We’re once again firing off questions at long-time pro Jason Thomas for some opinions on the 11th round of the Lucas Oil AMA Pro Motocross Championship.
Eli Tomac just three-peated. You've seen the grind of this sport up close, and also the pressure that champions deal with on a daily basis. How difficult is it to stay motivated and healthy like this?
I bet the motivation has been easy to find after his supercross struggles (championship wise). Most consider him the best American racer overall but he has yet to close the deal for that all-important supercross title. Winning three titles in a row in the Lucas Oil AMA Pro Motocross Championship might not cure all ailments, but it’s the next best thing.
I do think he is entering rare air, especially outdoors. We haven’t seen anyone this dominant outdoors for this long since Ricky Carmichael exited in 2007. Riders like James Stewart and Ryan Villopoto were incredibly great in their time but they couldn’t stay healthy long enough to reach the three-peat. Regardless of where Tomac’s career goes from here, winning three premier class titles in a row is a huge deal.
Is the weather forecast essentially a Ken Roczen forecast?
Unfortunately, yes. I like that he finally made mention of it on Instagram because we were all speculating. High heat and humidity puts a huge toll on the body. If your body is fighting some sort of ailment, it’s only natural for that to have a negative effect on performance. This isn’t difficult to understand or predict. His results have suffered greatly on hot days, plain and simple. When he feels good, we saw what he’s capable of at races like Hangtown and Unadilla. Hopefully they can get this sorted out over the next few months and he can be 100 percent healthy in 2020.
Jason Anderson stepped up his game this weekend. Thoughts?
He has been improving so it wasn’t a miracle or anything. He should have been on the podium at Washougal if not for a last lap tip-over. Budds Creek is similar to the dirt that many of the Southeast based riding facilities have, so I wasn’t surprised to see those riders do well. With the Monster Energy FIM Motocross of Nations on the horizon, I would bet he is still working hard to improve. Many riders are probably winding down and just hoping to get through another weekend, but for Anderson, Zach Osborne, and Justin Cooper, their work is still ahead of them.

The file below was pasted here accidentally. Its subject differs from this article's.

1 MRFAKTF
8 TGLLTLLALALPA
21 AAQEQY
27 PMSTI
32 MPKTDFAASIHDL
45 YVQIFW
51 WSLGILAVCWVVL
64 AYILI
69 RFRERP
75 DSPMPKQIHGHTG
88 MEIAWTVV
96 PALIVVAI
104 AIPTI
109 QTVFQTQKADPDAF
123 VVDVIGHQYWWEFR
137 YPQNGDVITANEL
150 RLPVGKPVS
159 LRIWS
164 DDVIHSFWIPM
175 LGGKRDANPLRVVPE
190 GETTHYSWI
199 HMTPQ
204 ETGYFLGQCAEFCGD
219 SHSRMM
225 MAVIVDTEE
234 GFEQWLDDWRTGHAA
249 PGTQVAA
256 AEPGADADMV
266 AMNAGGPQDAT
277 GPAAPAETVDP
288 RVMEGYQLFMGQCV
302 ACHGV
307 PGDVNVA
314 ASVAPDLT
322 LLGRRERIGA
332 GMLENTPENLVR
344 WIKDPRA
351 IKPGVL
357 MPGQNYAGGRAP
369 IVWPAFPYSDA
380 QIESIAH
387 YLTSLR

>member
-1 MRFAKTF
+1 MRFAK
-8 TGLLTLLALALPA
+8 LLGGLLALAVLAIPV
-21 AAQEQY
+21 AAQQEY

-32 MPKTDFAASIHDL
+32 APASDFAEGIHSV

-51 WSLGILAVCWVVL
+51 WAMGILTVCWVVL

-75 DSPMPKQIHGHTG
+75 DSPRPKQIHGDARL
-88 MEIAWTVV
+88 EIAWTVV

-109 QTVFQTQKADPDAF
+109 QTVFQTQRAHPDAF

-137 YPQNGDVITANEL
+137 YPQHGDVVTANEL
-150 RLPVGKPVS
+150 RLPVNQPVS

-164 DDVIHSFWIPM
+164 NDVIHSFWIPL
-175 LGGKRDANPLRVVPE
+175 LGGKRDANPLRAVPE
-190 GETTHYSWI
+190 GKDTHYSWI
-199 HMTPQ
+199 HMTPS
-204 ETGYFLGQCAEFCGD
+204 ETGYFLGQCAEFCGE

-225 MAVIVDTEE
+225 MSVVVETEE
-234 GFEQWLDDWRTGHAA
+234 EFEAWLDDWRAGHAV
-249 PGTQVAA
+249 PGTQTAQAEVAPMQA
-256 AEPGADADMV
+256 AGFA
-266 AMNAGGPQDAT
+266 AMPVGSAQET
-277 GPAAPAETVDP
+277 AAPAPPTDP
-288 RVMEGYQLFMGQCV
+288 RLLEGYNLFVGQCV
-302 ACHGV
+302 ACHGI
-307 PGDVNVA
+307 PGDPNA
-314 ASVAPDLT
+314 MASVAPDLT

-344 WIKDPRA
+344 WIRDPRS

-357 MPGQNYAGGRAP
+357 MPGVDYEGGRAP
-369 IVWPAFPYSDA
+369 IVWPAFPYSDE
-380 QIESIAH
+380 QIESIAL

Where did Shane McElrath's ride come from?
Good question and it reminded me of his 2018 Washougal moto win. He didn’t qualify well, but once the gates dropped, he was largely uncontested. The only real reason I can point to is that he grew up on very similar dirt and that always bring an extra boost.
Puzzled that Thomas Covington gave it a shot?
This was very confusing and a bit frustrating for me. If he is sick or even in the recovery phase, there is no way he could hope for a solid day. A good result, especially on a hot day, is the culmination of preparation over time. He hasn’t been able to ride or train due to the Epstein-Barr Virus, so to think anything good would come of a last minute decision was foolhardy at best. I really like “Big Air Tom” and want him to find success stateside. He has had a brutally rough year. Rushing back is not the right idea in my opinion. He needs to be 100 percent ready to go when he returns so he can change people’s perspective on his USA potential. Racing unprepared is only furthering the narrative of negativity.
Is Adam Cianciarulo good to go on winning the 250 Class title?
I think so, yes. He has been rock solid and has looked the part of a champion all summer long. I know he will want to lock this up in the first moto and not deal with any possibility of disaster. He has a 30-point lead, so if he can just finish right near Dylan Ferrandis (or beat him) in that first moto, he will be able to celebrate his first professional championship before the final moto even lines up.
Mitchell Falk went backwards on the track momentarily and knocked Ferrandis down. What happened there?
Falk got turned around and then gravity took him down that hill. Ferrandis can’t really see that far up and around the bend so he is blind to Falk’s issues. It was just bad timing on both sides and Ferrandis ended up on the ground. I would be upset if I am Ferrandis, as Falk should never go backwards on the track. That’s a big no-no.
Budds Creek is a rider favorite but is known as hard to pass on. What makes that so?
The track is laid out in a way where riders can effectively protect the inside line. The real opportunity is on the descents but riders have to push extremely hard to come from behind, alongside, and then in front of a rider before reaching the next inside line. If two riders are running similar lap times, Budds requires creative thinking and/or aggressiveness to make a move. Good starts are rewarded at Budds Creek because of this, too. It’s not that the track is narrow, it’s just that the good line is usually the inside and most riders know it and use it.
Another factor is that Budds Creek isn’t one of the rougher tracks, overall. The more bumps, the more mistakes, and the more opportunities to pass.
Have Yamaha men Justin Barcia and Aaron Plessinger turned a corner?
It looked like they may have found something. Plessinger was certainly better than he was at Unadilla. Neither of them are exactly where they hoped to be but even small signs of life are welcome at this point. This weekend’s Ironman track has been friendly to both Barcia and AP7, so I will be curious to see how they respond.